NEW YORK—A walk down Church Avenue in East Flatbush yields block after block of much of the same: a bodega, a hair salon or barber shop, and churches with locked doors. A few small businesses, mostly restaurants, dot the stretch from 31st Street to 55th Street.
The thriving economic development enjoyed by those in Manhattan, or even just a few miles northwest in downtown Brooklyn, has not made it to East Flatbush.
The lack of development has left the community with few employment options, and consequently high poverty and crime rates have followed.
With no community centers, sparse after-school programs, and limited green spaces, the streets have become the hang out place, with young men gathering in front of stores or on street corners.
“Idleness can lead to problems,” said Royce Douglas, 29, who has lived in Flatbush for five years.
On March 9, Kimani “Kiki” Gray, 16, was shot and killed by two plainclothes NYPD officers as they approached a group of people standing outside of a building on East 52nd Street near Snyder Avenue. On March 11, a vigil set up for the slain teen turned into a riot, as tensions between police and the residents boiled over.
“Tonight, we saw an explosion of anger from the youth in my community,” said Councilman Jumaane Williams in a statement Monday night. “It spoke to the overwhelming frustration that people are living through day after day.” Williams urged Police Commissioner Raymond Kelly and Mayor Bloomberg to tour his district and see for themselves what the lack of positive outlets in his community has led to.
Both have declined so far.
Outlet for Change
“At the end of the day, there is nothing for kids 12—18 to do,” said Leon (who asked his last name not be used for this story), a 20-year resident of the neighborhood, who has been on the streets since he was 12.
Ricardo Johnson, 16, agreed, saying the lack of after-school programs led him to hang out with friends on the corner. He said the basketball courts have broken rims, but even if they were fixed, the NYPD kicks them out or issues tickets any time there are more than five people, leaving few options for friendly games.
“I think if they put in a community center it would be a big change for the youth in this community,” Johnson said.
Williams said in a statement that he has been fighting to get a community center, but with no luck so far. During the 2011/2012 participatory budget project, $350,000 was secured toward the purchase or renovation of a space for a proposed community resource.
Since 2010, only 1.6 percent of the constituent services budget is spent on youth services, according to data presented at Williams’s State of the Borough.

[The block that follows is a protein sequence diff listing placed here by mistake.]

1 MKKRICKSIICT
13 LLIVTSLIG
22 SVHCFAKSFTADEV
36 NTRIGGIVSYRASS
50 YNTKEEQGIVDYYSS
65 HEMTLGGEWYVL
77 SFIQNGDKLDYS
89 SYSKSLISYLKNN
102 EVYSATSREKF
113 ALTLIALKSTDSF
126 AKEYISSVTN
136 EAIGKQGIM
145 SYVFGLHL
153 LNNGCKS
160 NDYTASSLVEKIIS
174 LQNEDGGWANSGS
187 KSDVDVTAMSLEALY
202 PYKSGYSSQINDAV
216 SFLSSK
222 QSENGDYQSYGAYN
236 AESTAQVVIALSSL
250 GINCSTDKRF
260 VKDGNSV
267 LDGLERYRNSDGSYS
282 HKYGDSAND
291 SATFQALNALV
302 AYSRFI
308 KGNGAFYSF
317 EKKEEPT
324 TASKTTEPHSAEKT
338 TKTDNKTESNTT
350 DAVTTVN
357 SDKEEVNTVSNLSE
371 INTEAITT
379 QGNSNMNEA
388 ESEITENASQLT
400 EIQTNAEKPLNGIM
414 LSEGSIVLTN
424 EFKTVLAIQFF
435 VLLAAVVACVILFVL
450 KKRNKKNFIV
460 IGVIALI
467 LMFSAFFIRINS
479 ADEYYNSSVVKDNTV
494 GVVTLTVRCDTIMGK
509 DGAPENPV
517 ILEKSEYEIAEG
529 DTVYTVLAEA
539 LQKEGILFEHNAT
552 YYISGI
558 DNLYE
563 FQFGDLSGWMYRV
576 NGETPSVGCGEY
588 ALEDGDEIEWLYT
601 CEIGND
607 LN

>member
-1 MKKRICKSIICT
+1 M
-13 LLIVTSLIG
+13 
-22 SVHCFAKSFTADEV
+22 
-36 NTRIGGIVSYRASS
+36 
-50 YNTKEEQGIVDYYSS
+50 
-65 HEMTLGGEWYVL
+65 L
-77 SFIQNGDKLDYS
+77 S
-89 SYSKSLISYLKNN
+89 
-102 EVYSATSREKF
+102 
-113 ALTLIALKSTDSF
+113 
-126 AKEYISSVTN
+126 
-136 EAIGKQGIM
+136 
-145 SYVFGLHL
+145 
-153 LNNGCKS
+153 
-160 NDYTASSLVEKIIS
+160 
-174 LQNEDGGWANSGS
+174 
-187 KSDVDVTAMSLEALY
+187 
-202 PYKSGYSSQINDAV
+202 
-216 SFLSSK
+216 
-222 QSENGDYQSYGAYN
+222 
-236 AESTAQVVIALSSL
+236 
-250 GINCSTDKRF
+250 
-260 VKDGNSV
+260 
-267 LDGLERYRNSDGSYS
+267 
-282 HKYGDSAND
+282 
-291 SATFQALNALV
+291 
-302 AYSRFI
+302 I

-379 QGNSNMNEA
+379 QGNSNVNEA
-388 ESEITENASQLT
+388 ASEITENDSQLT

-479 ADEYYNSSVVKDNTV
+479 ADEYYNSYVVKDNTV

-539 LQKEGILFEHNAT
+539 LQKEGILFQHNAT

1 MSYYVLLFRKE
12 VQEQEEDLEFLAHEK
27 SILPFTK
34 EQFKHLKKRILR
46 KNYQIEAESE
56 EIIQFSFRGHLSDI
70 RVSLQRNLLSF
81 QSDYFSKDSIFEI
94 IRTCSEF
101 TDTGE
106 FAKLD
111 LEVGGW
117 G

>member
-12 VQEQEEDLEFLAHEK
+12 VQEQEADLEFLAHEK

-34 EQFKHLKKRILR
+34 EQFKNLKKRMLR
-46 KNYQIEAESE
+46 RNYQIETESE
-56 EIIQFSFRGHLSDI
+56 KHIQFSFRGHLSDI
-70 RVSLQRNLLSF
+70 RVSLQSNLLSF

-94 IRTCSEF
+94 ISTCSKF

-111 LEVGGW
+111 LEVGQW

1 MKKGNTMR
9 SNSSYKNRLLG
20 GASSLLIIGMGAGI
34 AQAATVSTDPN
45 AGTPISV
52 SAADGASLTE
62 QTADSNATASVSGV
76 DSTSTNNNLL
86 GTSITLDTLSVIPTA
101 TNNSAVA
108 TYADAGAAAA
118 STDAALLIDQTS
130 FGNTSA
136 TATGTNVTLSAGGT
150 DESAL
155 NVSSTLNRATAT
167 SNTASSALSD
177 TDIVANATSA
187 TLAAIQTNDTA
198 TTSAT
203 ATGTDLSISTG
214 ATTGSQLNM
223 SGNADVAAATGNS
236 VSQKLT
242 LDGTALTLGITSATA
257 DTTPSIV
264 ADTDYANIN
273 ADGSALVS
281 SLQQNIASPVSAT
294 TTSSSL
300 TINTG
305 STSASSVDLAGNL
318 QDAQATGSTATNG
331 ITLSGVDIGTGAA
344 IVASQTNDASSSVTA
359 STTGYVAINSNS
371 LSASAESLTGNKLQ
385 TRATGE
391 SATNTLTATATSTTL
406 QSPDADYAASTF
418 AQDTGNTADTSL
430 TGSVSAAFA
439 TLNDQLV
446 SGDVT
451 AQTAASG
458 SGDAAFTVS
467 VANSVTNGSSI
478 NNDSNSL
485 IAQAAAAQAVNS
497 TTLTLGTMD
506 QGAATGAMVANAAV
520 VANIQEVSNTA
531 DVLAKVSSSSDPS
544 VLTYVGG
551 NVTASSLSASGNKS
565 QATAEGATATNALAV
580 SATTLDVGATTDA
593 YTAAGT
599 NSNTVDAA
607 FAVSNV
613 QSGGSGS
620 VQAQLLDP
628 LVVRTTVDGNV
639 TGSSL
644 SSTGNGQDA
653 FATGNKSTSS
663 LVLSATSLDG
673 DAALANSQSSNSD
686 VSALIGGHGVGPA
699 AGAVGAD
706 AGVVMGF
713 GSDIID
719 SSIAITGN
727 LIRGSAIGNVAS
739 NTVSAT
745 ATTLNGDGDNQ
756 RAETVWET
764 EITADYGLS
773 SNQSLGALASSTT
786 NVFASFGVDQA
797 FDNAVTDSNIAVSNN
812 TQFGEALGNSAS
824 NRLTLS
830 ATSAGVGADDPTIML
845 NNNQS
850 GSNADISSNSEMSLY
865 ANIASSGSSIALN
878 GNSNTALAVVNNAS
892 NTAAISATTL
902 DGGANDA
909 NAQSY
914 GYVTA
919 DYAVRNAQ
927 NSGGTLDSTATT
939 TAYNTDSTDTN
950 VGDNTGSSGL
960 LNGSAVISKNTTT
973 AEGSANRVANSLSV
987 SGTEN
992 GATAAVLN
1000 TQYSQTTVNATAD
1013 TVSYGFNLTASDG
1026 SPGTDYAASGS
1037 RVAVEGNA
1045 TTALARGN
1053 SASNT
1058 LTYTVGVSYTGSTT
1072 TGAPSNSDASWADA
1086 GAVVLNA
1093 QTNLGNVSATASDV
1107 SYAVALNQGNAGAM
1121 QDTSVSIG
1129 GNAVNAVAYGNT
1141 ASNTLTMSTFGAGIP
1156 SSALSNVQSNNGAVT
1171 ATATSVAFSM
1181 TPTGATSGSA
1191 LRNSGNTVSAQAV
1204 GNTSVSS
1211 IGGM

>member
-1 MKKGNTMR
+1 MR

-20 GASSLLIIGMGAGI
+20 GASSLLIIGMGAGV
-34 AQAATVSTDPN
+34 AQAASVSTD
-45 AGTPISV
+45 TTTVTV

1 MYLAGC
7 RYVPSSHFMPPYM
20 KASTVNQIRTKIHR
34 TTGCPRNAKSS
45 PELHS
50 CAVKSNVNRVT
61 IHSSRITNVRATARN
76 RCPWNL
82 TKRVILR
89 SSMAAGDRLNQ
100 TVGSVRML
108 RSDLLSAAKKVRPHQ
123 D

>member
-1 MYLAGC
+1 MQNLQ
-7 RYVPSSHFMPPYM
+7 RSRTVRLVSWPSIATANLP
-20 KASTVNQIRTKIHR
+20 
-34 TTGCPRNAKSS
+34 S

Leon pointed to the numerous churches in the neighborhood as a place to start. He said many of them remain closed, even on Sundays, and most do not take a leadership role in the community—although the 67th Precinct Clergy and Pastor Gil Monrose were active in quelling the riot Monday night.
However, when The Epoch Times went to visit the church Wednesday afternoon, the gate was locked.
Douglas, who manages several buildings in the neighborhood, said he has seen youths as young as 13 smoking marijuana in the hallway. He also thinks community centers and after-school activities could help, but he said he senses a greater need for a cultural shift.
“As a community, as a race, we accept too many of the things others races don’t accept,” Douglas said. He said it is common practice for children to make fun of other children getting straight As. “Why is it uncool to get all As?” Douglas asked.
Kenny Fitzpatrick, 42, a 10-year resident of Flatbush, said young parents are not holding their children accountable like his parents did. He recalled getting into trouble as a youth, and getting met with a hand. “That was the last time I did that!” Fitzpatrick recollected with roaring laughter.
Fitzpatrick also faulted a culture that sensationalizes getting rich by making rap music or selling dope. “Show them a career,” he suggested. Fitzpatrick said as a youth he helped his father and learned a trade, something he still does today.
A lifelong resident of Flatbush, 16-year-old Johnson will have to endure at least two more years before he can move out on his own and try to scratch out a living in his neighborhood.
“I hope everything can change,” he said, “but I don’t know if it will.”